Remarks Following Discussions With Prime Minister Ayad Allawi of Iraq and an Exchange With Reporters in New York City
President Bush. A couple of opening statements. We'll answer—I'll answer a couple of questions from the U.S. media, AP and Reuters, and I'll answer a question from the Iraqi media as well.
First, Mr. Prime Minister, it's been my delight to visit with you. I appreciate your courage. I appreciate your leadership. I am—I share the same confidence you share that Iraq will be a free nation, and as a nation, our world will be safer and America will be more secure. We look forward to working with you, sir. I'm proud that you have—you and your administration have stood strong in the face of the terrorists who want to disrupt progress in Iraq.
Today—yesterday an American citizen was beheaded. We express our heartfelt condolences. We send our prayers to the Armstrong family. We also stand in solidarity with the American that is now being held captive, while we send our prayers to his wife.
These killers want to shake our will.
Prime Minister Allawi. Yes.
President Bush. They want to determine the fate of the Iraqi people. We will not allow these thugs and terrorists to decide your fate and to decide our fate. As your election draws closer, I'm confident the terrorists will try to stop the progress by acts of violence. And I appreciate your will, and I appreciate your strength. And we'll stand with you, Mr. Prime Minister.
Prime Minister Allawi. Thank you very much. I would like to pay my condolences really to the people who lost their lives in defending—fighters of freedom and democracy. The barbaric action of yesterday really is unbelievable. It demonstrates how much these criminals are wanting to damage our worth across Iraq as well as in the civilized world.
We in Iraq appreciate tremendously the courage President Bush took in deciding to wage war to destroy Saddam. The atrocities and tyranny and—atrocities that have been committed when Saddam was around was unbelievable. We show a lot of—hundreds of thousands of mass graves in Iraq.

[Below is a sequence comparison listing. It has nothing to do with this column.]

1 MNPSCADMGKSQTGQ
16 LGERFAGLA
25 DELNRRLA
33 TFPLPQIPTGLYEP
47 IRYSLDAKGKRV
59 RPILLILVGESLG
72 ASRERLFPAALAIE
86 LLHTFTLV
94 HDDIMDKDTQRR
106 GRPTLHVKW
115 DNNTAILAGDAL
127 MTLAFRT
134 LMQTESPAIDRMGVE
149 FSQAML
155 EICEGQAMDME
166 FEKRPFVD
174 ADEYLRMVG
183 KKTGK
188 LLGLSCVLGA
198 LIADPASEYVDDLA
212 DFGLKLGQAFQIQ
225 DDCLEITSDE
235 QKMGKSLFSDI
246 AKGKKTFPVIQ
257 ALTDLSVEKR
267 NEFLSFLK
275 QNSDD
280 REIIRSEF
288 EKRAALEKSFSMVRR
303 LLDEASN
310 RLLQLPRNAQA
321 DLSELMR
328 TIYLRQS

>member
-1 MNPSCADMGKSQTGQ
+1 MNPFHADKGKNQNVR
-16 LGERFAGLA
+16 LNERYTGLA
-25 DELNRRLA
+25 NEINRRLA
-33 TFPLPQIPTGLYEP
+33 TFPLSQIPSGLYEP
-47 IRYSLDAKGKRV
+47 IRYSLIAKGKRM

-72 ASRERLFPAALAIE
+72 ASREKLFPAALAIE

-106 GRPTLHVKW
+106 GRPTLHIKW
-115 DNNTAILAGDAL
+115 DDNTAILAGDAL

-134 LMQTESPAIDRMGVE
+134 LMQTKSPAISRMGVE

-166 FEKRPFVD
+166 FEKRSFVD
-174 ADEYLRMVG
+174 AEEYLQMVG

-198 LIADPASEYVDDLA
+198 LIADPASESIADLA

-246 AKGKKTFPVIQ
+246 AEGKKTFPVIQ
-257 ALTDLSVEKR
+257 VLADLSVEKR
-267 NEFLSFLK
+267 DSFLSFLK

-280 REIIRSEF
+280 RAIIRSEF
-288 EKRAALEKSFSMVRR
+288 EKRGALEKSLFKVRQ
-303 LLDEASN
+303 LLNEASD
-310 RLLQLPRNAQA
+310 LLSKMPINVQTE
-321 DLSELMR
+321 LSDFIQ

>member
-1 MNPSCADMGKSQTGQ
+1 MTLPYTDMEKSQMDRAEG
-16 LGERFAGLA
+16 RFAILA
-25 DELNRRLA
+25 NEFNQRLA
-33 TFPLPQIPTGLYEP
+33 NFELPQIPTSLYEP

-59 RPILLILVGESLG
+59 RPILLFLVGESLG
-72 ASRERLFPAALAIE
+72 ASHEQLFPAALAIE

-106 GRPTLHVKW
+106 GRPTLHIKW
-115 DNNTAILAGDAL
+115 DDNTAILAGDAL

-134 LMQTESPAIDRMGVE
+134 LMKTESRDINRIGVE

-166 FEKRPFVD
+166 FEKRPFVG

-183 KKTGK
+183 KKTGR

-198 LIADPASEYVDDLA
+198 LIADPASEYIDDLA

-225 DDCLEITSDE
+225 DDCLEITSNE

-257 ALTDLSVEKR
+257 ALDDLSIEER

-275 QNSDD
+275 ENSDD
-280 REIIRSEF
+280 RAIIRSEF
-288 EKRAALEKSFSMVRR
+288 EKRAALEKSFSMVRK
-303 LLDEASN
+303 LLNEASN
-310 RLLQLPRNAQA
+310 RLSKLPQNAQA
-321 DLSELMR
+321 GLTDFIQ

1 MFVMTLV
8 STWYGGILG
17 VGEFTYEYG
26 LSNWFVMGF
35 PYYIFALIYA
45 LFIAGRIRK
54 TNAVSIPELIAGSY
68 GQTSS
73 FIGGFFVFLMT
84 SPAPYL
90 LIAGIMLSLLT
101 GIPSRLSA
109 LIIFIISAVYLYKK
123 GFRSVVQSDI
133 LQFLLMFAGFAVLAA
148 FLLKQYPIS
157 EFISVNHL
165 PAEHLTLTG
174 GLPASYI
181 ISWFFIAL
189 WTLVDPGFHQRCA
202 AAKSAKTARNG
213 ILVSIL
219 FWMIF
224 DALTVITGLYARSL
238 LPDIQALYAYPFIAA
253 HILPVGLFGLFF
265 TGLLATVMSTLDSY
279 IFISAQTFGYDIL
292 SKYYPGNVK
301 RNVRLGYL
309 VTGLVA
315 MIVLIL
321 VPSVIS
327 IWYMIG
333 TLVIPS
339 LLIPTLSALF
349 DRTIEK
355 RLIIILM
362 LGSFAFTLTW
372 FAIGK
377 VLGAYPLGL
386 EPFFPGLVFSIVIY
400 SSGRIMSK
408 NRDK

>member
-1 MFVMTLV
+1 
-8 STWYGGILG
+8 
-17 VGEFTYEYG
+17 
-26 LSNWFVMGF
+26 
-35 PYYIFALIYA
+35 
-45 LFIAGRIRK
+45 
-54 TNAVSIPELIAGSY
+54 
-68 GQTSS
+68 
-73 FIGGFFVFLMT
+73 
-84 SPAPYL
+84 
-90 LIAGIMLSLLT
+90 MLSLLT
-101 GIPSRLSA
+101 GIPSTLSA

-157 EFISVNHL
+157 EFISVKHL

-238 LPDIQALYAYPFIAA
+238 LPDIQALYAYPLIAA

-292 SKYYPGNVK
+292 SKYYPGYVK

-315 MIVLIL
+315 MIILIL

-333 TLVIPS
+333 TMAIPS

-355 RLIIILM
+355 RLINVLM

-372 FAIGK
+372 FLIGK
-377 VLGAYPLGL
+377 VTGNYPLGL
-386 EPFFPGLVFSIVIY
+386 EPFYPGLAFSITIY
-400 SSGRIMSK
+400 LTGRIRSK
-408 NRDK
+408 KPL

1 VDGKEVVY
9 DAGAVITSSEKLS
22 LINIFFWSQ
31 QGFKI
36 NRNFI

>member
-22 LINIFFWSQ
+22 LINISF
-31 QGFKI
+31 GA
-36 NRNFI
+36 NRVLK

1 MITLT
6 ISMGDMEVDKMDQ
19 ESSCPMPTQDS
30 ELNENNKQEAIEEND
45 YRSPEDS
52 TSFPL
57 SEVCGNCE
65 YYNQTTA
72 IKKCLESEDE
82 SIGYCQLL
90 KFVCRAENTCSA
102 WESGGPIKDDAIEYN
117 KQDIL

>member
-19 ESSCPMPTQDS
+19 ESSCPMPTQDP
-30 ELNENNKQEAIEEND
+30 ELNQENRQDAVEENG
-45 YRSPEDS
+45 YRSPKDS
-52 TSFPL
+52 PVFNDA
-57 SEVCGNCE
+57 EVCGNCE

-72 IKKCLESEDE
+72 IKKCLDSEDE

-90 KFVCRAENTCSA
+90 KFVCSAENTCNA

The war now in Iraq is really not only an Iraqi war. It's a war for the civilized world to fight terrorists and terrorism. And there is no route but the route of winning, and we are going to prevail, and we are going to win, regardless of how much damage they are going to make and cause in Iraq and elsewhere. They want to undermine us in Iraq and to move from Iraq, to undermine the region. And once they do this, they will hit hard at the civilized world, in Washington and New York and London and Paris and Ankara and Geneva, elsewhere—everywhere in the civilized world.
So we are adamant and determined that we, together, will stand and win against the aggressors, and peace and stability will prevail in the Middle East. And we thank you very much for your support.
President Bush. Thank you, sir.
Scott [Scott Lindlaw, Associated Press].
Criticism of Iraq Policy
Q. Thank you, Mr. President. You've answered some of Senator Kerry's criticisms in the last couple days about your Iraq policy. A couple of Republicans have raised some questions as well in the last couple days. Senator Hagel said that, "Sharp analysis of our policies is required. We didn't do that in Vietnam, to the point where we finally lost." Senator McCain, you're not being "as straight as we would want him to be," about the situation in Iraq. What do you say to them?
President Bush. Both Senators you quoted strongly want me elected as President. We agree that the world is better off with Saddam Hussein sitting in a prison cell. And that stands in stark contrast to the statement my opponent made yesterday when he said that the world was better off with Saddam in power.
I strongly disagree. It is in our interests that we deal with Prime Minister Allawi. It's in our interests that we work toward a free society in Iraq. And I believe we'll have a free society in Iraq, and I know that a free society in Iraq makes America safer and the world better off.
My opponent has taken so many different positions on Iraq that his statements are hardly credible at all.
Who is from the Iraqi media?
Prime Minister Allawi's Visit
Q. Mr. President, how do you evaluate Mr. Allawi's visit to America? And in what way—how can we—what the result will be reflected on the situation of Iraq, as a result of this visit?